As a member of the adhesion molecule, MCAM has the fundamental feature of adhesion molecules. It mediates the interaction between cells and the interaction between cells and matrix via binding to its ligands. It has been described in the part of CD146 structure that after activation of CD146, a complex can be formed with p59fyn by its cytoplasmic region. And activated p59fyn further phosphorylates tyrosine kinase p125PAK and binds to paxillon. these also indicates that CD146 can conduct and communicate extracellular to intracellular signals through its intracellular domain, contributing to local Adhesion aggregation, cytoskeletal reorganization and maintenance of cell structure.
As the figure 2 shows, in addition to the adhesion molecule feature of CD146, recent studies have shown that CD146 is active in a variety of cellular physiological processes, including signal transduction, cell migration, mesenchymal stem cell differentiation, angiogenesis, and immune response.
Among them, the most popular with researchers is the flied of tumor formation and metastasis. Tumor growth and diffusion metastasis are closely related to micro-angiogenesis, both primary and metastatic tumors rely on angiogenesis during growth and diffusion . Under normal conditions, angiogenesis will be in equilibrium. This balance will be broken in the tumor microenvironment.
Currently, the mechanism by which CD146 regulates tumor angiogenesis may include activation of matrix metalloproteinase 2 (MMP-2), which degrades the basement membrane and extracellular matrix, and activates growth factors, mainly vascular endothelial growth factor (VEGF), which is beneficial to Tumor metastasis and tumor angiogenesis .
3. Related Signaling Pathways
In addition to its role in cell-cell adhesion, CD146 is also involved in the signaling of endothelial extracellular signals to the cells and is involved in actin cytoskeletal rearrangements. Here, we present several signal paths related to the function of CD146.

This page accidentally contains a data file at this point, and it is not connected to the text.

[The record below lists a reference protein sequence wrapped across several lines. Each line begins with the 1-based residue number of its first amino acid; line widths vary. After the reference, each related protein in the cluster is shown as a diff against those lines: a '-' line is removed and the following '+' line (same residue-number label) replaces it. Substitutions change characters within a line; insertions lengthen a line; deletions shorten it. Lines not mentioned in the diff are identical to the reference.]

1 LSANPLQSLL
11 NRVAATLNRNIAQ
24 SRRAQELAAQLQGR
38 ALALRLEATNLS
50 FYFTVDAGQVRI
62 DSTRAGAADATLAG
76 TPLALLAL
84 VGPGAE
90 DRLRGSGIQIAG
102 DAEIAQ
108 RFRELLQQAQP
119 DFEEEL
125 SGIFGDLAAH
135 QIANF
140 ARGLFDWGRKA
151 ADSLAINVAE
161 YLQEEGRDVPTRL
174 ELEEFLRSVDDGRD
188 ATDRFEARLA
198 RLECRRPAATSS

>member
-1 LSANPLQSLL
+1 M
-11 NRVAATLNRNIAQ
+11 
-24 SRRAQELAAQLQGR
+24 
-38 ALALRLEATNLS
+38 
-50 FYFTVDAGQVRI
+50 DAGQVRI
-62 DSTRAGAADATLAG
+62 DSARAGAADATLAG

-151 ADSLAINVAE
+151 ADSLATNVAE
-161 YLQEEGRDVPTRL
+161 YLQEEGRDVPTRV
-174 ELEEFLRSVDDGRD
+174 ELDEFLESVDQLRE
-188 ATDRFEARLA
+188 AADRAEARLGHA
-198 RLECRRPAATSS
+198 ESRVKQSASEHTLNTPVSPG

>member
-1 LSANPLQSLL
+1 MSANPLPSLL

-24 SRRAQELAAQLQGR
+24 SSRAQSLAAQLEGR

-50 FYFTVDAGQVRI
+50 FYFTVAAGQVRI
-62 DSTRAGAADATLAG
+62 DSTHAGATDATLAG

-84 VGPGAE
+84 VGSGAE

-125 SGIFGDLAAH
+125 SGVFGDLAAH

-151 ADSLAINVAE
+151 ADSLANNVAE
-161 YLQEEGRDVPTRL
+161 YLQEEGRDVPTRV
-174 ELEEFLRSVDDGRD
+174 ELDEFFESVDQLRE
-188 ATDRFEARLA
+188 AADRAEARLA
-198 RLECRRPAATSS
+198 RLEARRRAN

3.1 CD146/ p125PAK
As shown in Figure 2, CD146 initiates a protein kinase phosphorylation cascade by binding to p59fyn (Src family kinase). The activated p59fyn phosphorylates the downstream kinase of PKC-γ, and phosphorylation of the downstream kinase triggers intracellular Ca2+ release. This further activates and induces phosphorylation and binding of P130, Pyk2 and paxillin, while promoting the activation of p125FAK. This CD146-mediated signaling pathway explains the CD146 regulation mechanism of tumor cell invasiveness by transmitting external signals to downstream signaling proteins for cytoskeletal remodeling  .
Figure 2. CD146 stimulates p125 (FAK) in human endothelial cells
In cellular signal transduction, CD146 up-regulates Id-1 gene expression. It is thought to be a potential mechanism of melanoma metastasis leading by CD146. Id-1 is a common oncogenic gene of several common malignancies including melanoma. As shown in Figure 4, overexpressed CD146 up-regulated Id-1 by down-regulating ATF-3 which is a transcriptional repressor of Id-1  . However, it is unclear whether CD146 up-regulates Id-1 expression in all malignancies or melanoma.
Figure 3. Expression of Id-1 is regulated by CD146
At present, accumulating studies have reported that CD146 is a new target for tumor angiogenesis. This conclusion has led to a positive exploration of the underlying mechanisms of CD146-induced angiogenesis. Related studies have shown that CD146 forms CD146-CD146 dimers on the cell surface in the CD146-mediated signaling pathway. Overexpressed CD146 enhances EMT through upregulating the transcription factor Slug. The transcription factor Slug controls the transcription of multiple EMT-related elements such as MMP-9 .